Tuesday, October 18, 2005

The question of aid: Radio National's Counterpoint

I kind of half listened to this programme too, while scrubbing the vegetable curry pot and the old faithful rice cooker. It seems you can listen to it across the internet but not download it.

Jeffrey Sachs, pictured, of the Earth Institute at Columbia University, discusses some of the big questions about aid with some guy called Wolfgang Kasper, of the Centre for Independent Studies in Canberra (which sounds suspiciously like a right wing think tank). If I remember correctly, he points out that America gives only 3 cents in every hundred dollars of its economy in aid to Africa, and one cent is on food aid, one American consultants' salaries, and one is spent on what might be termed true development assistance. Wolfie takes the sceptic's approach which is sometimes attractive, for example when it's put by Paul Theroux in Dark Star Safari, but always so difficult to evaluate from our armchairs in our little bubble. This is another blogger's summary of what Theroux says there:
'Labor-intensive projects are extremely rare in Africa because of self-serving foreign "aid" that require "purchases of machinery have to be made in the donor country, or that bids be restricted to firms in the donor country, or that a time limit be placed on the scheme which encourages the tendency towards large contracts and heavy spending on equipment." Paul also verifies what I had first read about in Jim Roger's Adventure Capitalist. All of the used clothing donated to churches to be distributed to "poor Africa" becomes merchandise the second the cargo ship leaves the port. When it reaches its destination it's purchased in large blocks by merchants who resell them. The author picks up some "new" clothes himself in order to avoid looking like a tourist. His T-shirt read "Top-Notch Plumbing". Of course, all this "good-well aid" does nothing but to hurt Africa's economy. There was a time, not too long ago, when some of the best tailors in the world were in Africa. But how can you be a tailor when the West sends clothes over for practically free? Why be a farmer when the West wants to feed you for free? What's the best industry in Kenya? Coffins. Coffin-making is a booming industry. In one area of Malawi the people are growing their own Maize crops but are using hybrid seeds resulting in big plants but sterile seeds. The farmers can't set aside plants as seed corn because they are all sterile! As Theroux says, "Without free seeds each year these people would starve."'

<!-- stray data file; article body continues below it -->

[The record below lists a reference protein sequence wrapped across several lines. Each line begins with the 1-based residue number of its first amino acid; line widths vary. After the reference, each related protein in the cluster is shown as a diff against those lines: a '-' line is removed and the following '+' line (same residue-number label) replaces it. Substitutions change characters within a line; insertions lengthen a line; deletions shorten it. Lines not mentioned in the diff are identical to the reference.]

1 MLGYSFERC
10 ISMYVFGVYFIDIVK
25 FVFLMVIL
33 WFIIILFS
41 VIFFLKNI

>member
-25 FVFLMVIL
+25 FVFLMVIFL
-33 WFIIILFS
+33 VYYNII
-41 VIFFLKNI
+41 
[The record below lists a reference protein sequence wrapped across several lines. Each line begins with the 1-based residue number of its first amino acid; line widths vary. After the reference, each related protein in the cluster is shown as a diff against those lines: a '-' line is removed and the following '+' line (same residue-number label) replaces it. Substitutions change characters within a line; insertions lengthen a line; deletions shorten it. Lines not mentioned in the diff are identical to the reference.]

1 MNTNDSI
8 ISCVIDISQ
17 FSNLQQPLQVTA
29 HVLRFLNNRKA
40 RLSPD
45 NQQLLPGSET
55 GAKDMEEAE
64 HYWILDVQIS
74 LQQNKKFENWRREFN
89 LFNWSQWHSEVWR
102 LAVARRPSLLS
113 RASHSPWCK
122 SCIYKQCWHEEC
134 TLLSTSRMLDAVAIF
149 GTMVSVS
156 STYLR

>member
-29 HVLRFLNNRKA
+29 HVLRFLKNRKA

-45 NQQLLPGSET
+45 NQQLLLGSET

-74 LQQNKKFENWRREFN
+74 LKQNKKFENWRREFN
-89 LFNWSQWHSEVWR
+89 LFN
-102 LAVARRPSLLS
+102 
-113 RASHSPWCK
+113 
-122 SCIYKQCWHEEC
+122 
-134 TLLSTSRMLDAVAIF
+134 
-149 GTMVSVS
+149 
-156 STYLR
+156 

Granted, this doesn't have a lot to do with Bali, though Australia does have quite a few projects in Bali within its $302 million aid package to Indonesia for 2005-2006, and Bali seems to be a very corrupt place indeed, so the "Is it worth it?" question is relevant on that front. Australia's Foreign Minister promised $1 million to help the Balinese hospitals about two weeks ago.

[If you didn't already click on "right wing think tank", do it now.]
[Thanks to Macam-Macam for the link to the Corruption Perception Index.]


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